What is more, the client is unlikely, if they can avoid it, to admit that there is a problem in the session. Social conditioning kicks in. Being nice. Being pleasant. Not wanting to disappoint the therapist. So the client might convince themselves AND the therapist that the therapy has worked. And then go home and feel bad. If not immediately, then as the gradual realisation occurs that NOTHING HAS ACTUALLY CHANGED. And our one-session transformational trauma therapist need never be troubled by the realisation that the therapy didn’t do what it was meant to! And if they ever do get an inkling that it didn’t work, I’m sorry to say, but I’ve heard this too many times, they are likely to claim that the client was ‘resistant’ or ‘unmotivated’ or didn’t really want to change. Which is NEVER true!

And then sometimes, it’s NOT just a case of the therapy not working…. 

Depending on the type of intervention, and the nature of the client’s trauma…

IF THE THERAPIST CANNOT TAKE ACCOUNT OF THE CLIENT’S SAFETY NEEDS, AND CANNOT SLOW DOWN… STOP… CHANGE APPROACH… IF THE THERAPIST CANNOT HELP THE CLIENT FIND A SAFE WAY THROUGH THE DISTRESSING MATERIAL THAT IS ENCOUNTERED AND SAFELY WORK WITH DISSOCIATED PARTS…THE THERAPIST CAN DESTABILISE THE CLIENT AND TRIGGER A SERIOUS MENTAL HEALTH BREAKDOWN.

This is the worst case scenario. But it happens. And I have worked therapeutically to help bring healing and stability back into a person’s system after this very thing happened. This person was subjected to various kinds of intervention therapy, but I worked with them some years AFTER they had been sectioned under the Mental Health Act, forcibly restrained, injected with sedating drugs, deprived of their liberty and dignity. Interestingly, most of the anecdotes I have encountered have been of people being destabilised whilst attending certain training courses. They were training as coaches and therapists in order to help others! And when the trainers of those courses refused to acknowledge that THEIR THERAPY destabilised the trainee, that the other trainees who are subsequently going to practice these methods on members of the public have no way of knowing that they were involved in causing harm and have NO WAY OF LEARNING FROM THEIR MISTAKES.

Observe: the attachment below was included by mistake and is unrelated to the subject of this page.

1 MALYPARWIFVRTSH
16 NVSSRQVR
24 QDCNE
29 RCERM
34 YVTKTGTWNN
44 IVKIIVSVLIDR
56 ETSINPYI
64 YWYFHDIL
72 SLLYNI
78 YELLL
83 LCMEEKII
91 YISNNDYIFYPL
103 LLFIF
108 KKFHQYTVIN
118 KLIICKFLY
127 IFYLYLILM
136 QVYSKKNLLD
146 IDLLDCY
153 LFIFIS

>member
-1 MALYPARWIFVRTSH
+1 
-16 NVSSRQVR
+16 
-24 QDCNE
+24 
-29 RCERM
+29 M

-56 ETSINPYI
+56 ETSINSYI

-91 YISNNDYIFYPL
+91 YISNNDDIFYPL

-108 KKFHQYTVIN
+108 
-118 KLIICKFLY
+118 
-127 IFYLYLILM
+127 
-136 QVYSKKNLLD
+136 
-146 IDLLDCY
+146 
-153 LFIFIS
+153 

Does it make sense now, why I feel so angry at someone targeting survivors of domestic abuse, for a single group session trauma intervention?

Ah, but the therapist/coach claims they will perform their duty of care and check beforehand for ‘mental health problems’!

No, that is not good enough!

Diagnositic categories of mental disorders are not a replacement for understanding trauma.

Trauma ‘types’ or presentations (I don’t really like calling them types because humans don’t fit into neat categories) do not correspond neatly with DSM or ICD classifications of mental disorder whether trauma specific (PTSD) or not. Trauma is not always diagnosed, and the diagnosis of PTSD may be too narrow to encompass all the kinds of psychological suffering and functional impairment that stem from trauma or have trauma as a significant factor in their development. Clients do not always have the diagnoses that they might acquire if they were assessed by a mental health professional, and sometimes the diagnoses that are given may not be the most accurate fit, nor lead to the best outcomes.

I feel angry, but I also feel frustrated. It’s not always the therapist or coach’s fault. They paid for their training in good faith and trusted those who set themselves up as experts on trauma and purveyors of these various brands of fast, transformational therapy. But we need to broaden the conversation and improve general knowledge of trauma, amongst the general public AND therapists. So that clients stop handing over their money – and trust – to someone who cannot work with trauma in context, who cannot adapt their therapy to the client, and whose interventions might destabilise them and cause them to suffer more than they are already. But therapists also need to recognise that diagnoses based on DSM or ICD classifications are not a fail-safe guide of who they can and cannot work with AND that there is gentle, safe work beyond trauma treatment interventions to support those whose trauma does not fit into a textbook ‘simple’ presentation.

The message that I would like to leave you with, whether you are someone seeking therapy or coaching or practising is this:

Trauma therapy CAN often be quick and transformative, but to be truly safe, ethical and responsive to clients’ needs, it needs to be more flexible than that. You can do therapeutic work that is more than just a ‘one hit wonder’, potentially destabilising intervention… when you work gently, and responsively, at your client’s pace, and with their inner, embodied process.

Thank you for reading!